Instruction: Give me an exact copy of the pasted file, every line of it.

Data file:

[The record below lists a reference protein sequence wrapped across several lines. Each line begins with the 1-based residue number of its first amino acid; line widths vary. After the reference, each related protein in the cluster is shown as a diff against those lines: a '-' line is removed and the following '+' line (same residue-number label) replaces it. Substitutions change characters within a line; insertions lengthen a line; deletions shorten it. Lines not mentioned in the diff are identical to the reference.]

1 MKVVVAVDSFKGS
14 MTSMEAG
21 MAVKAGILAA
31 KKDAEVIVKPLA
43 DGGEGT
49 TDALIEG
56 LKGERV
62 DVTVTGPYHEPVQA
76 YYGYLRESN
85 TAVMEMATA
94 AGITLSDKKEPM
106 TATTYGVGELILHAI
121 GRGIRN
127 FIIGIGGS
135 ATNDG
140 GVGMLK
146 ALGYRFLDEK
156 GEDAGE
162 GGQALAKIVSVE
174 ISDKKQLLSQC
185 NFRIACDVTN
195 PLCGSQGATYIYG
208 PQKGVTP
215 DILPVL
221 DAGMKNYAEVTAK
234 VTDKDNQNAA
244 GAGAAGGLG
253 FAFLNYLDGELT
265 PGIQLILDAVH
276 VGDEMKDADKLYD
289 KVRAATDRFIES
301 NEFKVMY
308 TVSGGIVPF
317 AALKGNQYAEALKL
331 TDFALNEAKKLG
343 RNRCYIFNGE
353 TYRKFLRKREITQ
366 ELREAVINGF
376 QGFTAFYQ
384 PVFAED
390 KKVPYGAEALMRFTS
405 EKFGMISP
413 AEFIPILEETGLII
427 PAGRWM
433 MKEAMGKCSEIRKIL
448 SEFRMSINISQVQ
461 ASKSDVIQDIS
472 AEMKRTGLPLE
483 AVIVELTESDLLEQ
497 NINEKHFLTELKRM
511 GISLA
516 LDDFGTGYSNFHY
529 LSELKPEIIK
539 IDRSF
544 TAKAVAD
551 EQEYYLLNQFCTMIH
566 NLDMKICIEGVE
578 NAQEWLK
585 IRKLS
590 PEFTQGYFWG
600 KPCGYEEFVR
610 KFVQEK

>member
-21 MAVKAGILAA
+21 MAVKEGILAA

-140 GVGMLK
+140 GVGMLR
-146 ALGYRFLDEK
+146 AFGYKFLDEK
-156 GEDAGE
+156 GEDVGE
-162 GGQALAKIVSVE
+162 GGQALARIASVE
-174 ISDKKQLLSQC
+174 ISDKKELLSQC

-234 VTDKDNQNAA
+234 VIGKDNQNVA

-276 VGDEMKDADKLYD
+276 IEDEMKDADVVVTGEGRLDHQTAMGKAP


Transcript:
[The record below lists a reference protein sequence wrapped across several lines. Each line begins with the 1-based residue number of its first amino acid; line widths vary. After the reference, each related protein in the cluster is shown as a diff against those lines: a '-' line is removed and the following '+' line (same residue-number label) replaces it. Substitutions change characters within a line; insertions lengthen a line; deletions shorten it. Lines not mentioned in the diff are identical to the reference.]

1 MKVVVAVDSFKGS
14 MTSMEAG
21 MAVKAGILAA
31 KKDAEVIVKPLA
43 DGGEGT
49 TDALIEG
56 LKGERV
62 DVTVTGPYHEPVQA
76 YYGYLRESN
85 TAVMEMATA
94 AGITLSDKKEPM
106 TATTYGVGELILHAI
121 GRGIRN
127 FIIGIGGS
135 ATNDG
140 GVGMLK
146 ALGYRFLDEK
156 GEDAGE
162 GGQALAKIVSVE
174 ISDKKQLLSQC
185 NFRIACDVTN
195 PLCGSQGATYIYG
208 PQKGVTP
215 DILPVL
221 DAGMKNYAEVTAK
234 VTDKDNQNAA
244 GAGAAGGLG
253 FAFLNYLDGELT
265 PGIQLILDAVH
276 VGDEMKDADKLYD
289 KVRAATDRFIES
301 NEFKVMY
308 TVSGGIVPF
317 AALKGNQYAEALKL
331 TDFALNEAKKLG
343 RNRCYIFNGE
353 TYRKFLRKREITQ
366 ELREAVINGF
376 QGFTAFYQ
384 PVFAED
390 KKVPYGAEALMRFTS
405 EKFGMISP
413 AEFIPILEETGLII
427 PAGRWM
433 MKEAMGKCSEIRKIL
448 SEFRMSINISQVQ
461 ASKSDVIQDIS
472 AEMKRTGLPLE
483 AVIVELTESDLLEQ
497 NINEKHFLTELKRM
511 GISLA
516 LDDFGTGYSNFHY
529 LSELKPEIIK
539 IDRSF
544 TAKAVAD
551 EQEYYLLNQFCTMIH
566 NLDMKICIEGVE
578 NAQEWLK
585 IRKLS
590 PEFTQGYFWG
600 KPCGYEEFVR
610 KFVQEK

>member
-21 MAVKAGILAA
+21 MAVKEGILAA

-140 GVGMLK
+140 GVGMLR
-146 ALGYRFLDEK
+146 AFGYKFLDEK
-156 GEDAGE
+156 GEDVGE
-162 GGQALAKIVSVE
+162 GGQALARIASVE
-174 ISDKKQLLSQC
+174 ISDKKELLSQC

-234 VTDKDNQNAA
+234 VIGKDNQNVA

-276 VGDEMKDADKLYD
+276 IEDEMKDADVVVTGEGRLDHQTAMGKAP